Lindsay McMahon
"The English Adventurer"

aging in American culture vocabulary

Have you ever noticed that there are a lot of  words and phrases about getting older in American culture?

Have you ever stopped to listen and thought that these words and phrases seemed negative in their connotation?

Do you want to understand what all of these mean?

We’re going to help you to understand what these words are, how they can be used, and what they mean.

You might find that you wish to use something more positive, but at least you will understand for now.


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Talking About Getting Older

In general older people in the US seem not to be respected as much as in other countries.

This is sad but very true.

Therefore understanding what words are used when it comes to aging can be very helpful.

  • Sprightly: This means marked by a gay lightness and vivacity
    • “It was a very sprightly musical.”
  • Spry: This means nimble, quick, witty, or on top of things.
    • “She sure is a spry older lady and she lives quite independently.”
  • Still got it: This one is used frequently about someone who may seem like they are different but then they actually aren’t, and they are still the way they used to be.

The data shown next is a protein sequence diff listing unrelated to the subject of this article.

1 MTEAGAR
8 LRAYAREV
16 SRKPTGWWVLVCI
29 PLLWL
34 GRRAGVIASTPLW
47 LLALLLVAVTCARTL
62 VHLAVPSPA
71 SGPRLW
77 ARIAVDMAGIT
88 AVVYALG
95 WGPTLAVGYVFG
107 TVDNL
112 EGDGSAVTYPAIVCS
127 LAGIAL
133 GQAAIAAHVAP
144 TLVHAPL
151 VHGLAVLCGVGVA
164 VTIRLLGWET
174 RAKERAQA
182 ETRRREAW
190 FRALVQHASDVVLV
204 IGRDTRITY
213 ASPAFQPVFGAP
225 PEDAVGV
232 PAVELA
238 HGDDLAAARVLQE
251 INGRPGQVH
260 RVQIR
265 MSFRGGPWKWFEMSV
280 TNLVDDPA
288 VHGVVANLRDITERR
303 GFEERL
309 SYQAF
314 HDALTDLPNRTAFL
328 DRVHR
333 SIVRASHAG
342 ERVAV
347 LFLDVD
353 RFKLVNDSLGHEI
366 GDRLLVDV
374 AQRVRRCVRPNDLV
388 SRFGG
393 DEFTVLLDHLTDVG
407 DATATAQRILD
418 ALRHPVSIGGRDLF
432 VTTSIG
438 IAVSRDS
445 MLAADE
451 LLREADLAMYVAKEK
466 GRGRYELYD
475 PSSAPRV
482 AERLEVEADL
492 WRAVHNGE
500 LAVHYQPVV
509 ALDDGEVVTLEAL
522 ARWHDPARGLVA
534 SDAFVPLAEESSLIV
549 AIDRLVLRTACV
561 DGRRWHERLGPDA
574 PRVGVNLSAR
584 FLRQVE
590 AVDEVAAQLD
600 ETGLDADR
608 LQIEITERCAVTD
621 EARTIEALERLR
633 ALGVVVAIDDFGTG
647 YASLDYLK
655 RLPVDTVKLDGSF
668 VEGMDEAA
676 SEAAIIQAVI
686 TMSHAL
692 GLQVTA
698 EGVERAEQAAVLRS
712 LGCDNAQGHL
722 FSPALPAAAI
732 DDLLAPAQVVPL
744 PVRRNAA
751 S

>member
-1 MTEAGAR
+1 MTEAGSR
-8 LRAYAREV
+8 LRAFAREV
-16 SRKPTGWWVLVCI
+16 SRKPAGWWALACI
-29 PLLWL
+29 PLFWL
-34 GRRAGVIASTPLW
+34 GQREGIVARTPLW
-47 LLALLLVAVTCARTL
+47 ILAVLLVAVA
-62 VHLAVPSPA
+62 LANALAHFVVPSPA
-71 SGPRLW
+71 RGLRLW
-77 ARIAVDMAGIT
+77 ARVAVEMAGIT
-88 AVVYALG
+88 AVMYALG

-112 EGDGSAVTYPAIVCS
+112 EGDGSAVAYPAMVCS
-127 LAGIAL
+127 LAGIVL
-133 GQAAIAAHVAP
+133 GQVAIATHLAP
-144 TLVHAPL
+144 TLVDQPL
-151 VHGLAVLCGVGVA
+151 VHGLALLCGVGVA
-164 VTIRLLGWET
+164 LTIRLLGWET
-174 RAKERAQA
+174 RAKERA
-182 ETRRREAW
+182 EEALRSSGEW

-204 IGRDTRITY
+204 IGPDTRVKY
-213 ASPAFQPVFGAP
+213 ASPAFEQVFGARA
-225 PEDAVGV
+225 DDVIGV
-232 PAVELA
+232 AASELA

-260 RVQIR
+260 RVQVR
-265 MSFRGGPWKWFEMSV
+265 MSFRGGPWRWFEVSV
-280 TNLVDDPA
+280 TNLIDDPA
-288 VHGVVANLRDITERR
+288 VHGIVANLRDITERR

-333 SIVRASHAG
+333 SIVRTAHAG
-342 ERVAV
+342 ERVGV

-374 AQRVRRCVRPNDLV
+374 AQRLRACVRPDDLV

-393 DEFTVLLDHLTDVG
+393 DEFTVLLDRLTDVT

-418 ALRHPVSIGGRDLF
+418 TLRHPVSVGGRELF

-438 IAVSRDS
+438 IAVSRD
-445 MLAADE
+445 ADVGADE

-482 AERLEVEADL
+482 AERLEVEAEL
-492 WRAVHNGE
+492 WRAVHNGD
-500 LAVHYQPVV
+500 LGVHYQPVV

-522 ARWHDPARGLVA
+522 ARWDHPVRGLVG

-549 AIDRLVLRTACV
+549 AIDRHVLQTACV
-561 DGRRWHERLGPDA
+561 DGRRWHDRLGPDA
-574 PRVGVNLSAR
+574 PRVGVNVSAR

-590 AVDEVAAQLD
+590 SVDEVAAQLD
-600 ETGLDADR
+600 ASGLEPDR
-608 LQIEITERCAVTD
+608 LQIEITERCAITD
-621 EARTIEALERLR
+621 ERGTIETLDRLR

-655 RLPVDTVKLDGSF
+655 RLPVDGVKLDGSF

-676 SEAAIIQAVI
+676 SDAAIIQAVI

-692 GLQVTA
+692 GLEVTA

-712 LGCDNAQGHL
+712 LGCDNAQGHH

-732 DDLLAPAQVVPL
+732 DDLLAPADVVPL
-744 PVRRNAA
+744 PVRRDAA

• “My grandma takes yoga classes every day. She’s still got it, and she can keep up with the young people. ”
  • In great shape (for his/her age): This one is more about physical and not mental–though you could say someone’s mind is in great shape.
    • “He’s in great shape for his age. He looks fantastic!”
  • His/her mind is sharp: This is more about the mind, and how the person is on top of things even after all these years.
    • “Her mind is sharp even though she’s 90. I think it helps that she always does crossword puzzles.”
  • With it: Though the person may be older, they are still very much aware, alert, and on top of things.
    • “My grandpa is so cool. He’s really with it actually, and he knows more about pop culture than I do.”

These phrases are all used when it comes to aging.

Though they can be somewhat negative in some ways, you can use them in a more positive way if you try to.

Aging happens, but it doesn’t have to be a negative experience overall.



It can be quite interesting that these phrases are about not losing something.

You will often see the word “still” used as a qualifier in this capacity.

Sadly our American culture tends to be somewhat negative when it comes to aging.

It doesn’t have to be that way and plenty of people defy the odds and age well.

There are however many words and phrases used that have a negative connotation when it comes to getting older, so understand them as they come up often. 


If you have any questions, please leave them below in the comments section.

We’ll get back to you as soon as we can. 

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